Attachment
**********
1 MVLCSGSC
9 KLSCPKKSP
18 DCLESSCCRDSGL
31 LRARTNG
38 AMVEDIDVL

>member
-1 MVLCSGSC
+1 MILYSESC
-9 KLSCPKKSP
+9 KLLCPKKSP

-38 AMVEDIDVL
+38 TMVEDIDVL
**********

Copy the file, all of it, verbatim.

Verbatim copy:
1 MVLCSGSC
9 KLSCPKKSP
18 DCLESSCCRDSGL
31 LRARTNG
38 AMVEDIDVL

>member
-1 MVLCSGSC
+1 MILYSESC
-9 KLSCPKKSP
+9 KLLCPKKSP

-38 AMVEDIDVL
+38 TMVEDIDVL